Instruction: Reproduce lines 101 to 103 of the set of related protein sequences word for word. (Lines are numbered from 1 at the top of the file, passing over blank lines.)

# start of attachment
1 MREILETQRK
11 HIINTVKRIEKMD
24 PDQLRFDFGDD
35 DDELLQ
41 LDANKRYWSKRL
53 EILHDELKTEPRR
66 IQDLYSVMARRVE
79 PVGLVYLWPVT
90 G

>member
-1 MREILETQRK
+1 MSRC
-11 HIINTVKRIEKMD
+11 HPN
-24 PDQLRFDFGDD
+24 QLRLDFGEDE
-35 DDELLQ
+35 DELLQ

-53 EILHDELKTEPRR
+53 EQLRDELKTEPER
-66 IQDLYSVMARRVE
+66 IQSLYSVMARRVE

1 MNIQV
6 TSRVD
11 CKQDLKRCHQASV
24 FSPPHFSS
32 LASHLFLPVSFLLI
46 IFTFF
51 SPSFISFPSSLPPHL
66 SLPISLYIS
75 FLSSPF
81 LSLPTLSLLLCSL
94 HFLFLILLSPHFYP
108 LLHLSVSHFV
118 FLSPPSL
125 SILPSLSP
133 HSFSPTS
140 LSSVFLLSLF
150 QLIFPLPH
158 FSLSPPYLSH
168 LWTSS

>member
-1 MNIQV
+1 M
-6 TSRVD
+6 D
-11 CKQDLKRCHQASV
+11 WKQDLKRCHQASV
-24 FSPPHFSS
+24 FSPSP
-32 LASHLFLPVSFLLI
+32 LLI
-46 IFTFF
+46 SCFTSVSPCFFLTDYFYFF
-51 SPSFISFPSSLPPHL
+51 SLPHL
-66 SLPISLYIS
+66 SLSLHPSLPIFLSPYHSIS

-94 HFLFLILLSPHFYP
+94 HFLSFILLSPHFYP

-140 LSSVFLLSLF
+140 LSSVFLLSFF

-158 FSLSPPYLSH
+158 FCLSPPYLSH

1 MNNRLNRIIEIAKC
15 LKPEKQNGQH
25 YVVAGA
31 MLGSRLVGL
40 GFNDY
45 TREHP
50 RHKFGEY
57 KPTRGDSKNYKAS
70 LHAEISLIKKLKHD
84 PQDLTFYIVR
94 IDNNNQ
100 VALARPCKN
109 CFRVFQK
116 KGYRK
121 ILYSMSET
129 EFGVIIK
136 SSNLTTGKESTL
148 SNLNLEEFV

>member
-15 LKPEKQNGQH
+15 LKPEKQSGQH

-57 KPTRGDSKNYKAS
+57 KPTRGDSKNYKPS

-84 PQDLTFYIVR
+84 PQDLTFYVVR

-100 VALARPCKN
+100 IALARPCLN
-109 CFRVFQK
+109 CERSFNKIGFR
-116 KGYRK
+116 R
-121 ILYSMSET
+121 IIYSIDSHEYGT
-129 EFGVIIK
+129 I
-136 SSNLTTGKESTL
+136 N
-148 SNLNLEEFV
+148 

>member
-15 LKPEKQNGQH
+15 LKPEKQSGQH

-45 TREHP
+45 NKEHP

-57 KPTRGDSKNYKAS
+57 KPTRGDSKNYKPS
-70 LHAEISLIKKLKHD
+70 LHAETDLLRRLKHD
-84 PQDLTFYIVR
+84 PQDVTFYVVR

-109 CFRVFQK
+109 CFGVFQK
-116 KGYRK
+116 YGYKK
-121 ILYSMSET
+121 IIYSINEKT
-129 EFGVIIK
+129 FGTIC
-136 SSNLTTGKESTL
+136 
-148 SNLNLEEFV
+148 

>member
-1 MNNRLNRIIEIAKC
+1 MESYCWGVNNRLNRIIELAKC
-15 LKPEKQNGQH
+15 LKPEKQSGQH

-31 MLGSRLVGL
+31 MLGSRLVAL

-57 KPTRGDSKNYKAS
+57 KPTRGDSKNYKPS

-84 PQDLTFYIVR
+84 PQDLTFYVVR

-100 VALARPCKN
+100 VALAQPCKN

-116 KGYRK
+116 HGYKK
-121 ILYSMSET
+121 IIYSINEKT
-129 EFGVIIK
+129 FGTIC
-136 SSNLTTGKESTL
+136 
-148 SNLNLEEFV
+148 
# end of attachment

+136 N
-148 SNLNLEEFV
+148 